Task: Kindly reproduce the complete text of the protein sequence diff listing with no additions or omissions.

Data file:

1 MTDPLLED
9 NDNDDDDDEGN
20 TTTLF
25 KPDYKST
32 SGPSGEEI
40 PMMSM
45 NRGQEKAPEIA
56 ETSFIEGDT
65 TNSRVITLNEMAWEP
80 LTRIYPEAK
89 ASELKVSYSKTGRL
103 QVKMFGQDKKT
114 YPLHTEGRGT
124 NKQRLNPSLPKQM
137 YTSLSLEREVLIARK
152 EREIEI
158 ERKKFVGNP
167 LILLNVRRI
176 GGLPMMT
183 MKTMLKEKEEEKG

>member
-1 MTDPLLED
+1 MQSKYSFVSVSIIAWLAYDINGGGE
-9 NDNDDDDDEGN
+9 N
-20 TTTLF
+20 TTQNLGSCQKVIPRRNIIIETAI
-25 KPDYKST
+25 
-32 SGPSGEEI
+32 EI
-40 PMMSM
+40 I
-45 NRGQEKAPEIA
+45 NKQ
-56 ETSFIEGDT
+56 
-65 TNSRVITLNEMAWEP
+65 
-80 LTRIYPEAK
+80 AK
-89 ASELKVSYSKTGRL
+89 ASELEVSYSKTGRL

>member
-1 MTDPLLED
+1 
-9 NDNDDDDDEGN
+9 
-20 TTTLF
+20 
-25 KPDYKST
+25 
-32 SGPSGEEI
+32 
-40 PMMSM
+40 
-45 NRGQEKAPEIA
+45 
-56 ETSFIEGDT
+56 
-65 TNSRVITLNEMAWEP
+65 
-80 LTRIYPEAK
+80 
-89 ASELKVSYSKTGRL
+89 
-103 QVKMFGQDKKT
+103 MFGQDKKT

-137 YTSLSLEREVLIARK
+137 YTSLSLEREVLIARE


1 MTDPLLED
9 NDNDDDDDEGN
20 TTTLF
25 KPDYKST
32 SGPSGEEI
40 PMMSM
45 NRGQEKAPEIA
56 ETSFIEGDT
65 TNSRVITLNEMAWEP
80 LTRIYPEAK
89 ASELKVSYSKTGRL
103 QVKMFGQDKKT
114 YPLHTEGRGT
124 NKQRLNPSLPKQM
137 YTSLSLEREVLIARK
152 EREIEI
158 ERKKFVGNP
167 LILLNVRRI
176 GGLPMMT
183 MKTMLKEKEEEKG

>member
-1 MTDPLLED
+1 MQSKYSFVSVSIIAWLAYDINGGGE
-9 NDNDDDDDEGN
+9 N
-20 TTTLF
+20 TTQNLGSCQKVIPRRNIIIETAI
-25 KPDYKST
+25 
-32 SGPSGEEI
+32 EI
-40 PMMSM
+40 I
-45 NRGQEKAPEIA
+45 NKQ
-56 ETSFIEGDT
+56 
-65 TNSRVITLNEMAWEP
+65 
-80 LTRIYPEAK
+80 AK
-89 ASELKVSYSKTGRL
+89 ASELEVSYSKTGRL

>member
-1 MTDPLLED
+1 
-9 NDNDDDDDEGN
+9 
-20 TTTLF
+20 
-25 KPDYKST
+25 
-32 SGPSGEEI
+32 
-40 PMMSM
+40 
-45 NRGQEKAPEIA
+45 
-56 ETSFIEGDT
+56 
-65 TNSRVITLNEMAWEP
+65 
-80 LTRIYPEAK
+80 
-89 ASELKVSYSKTGRL
+89 
-103 QVKMFGQDKKT
+103 MFGQDKKT

-137 YTSLSLEREVLIARK
+137 YTSLSLEREVLIARE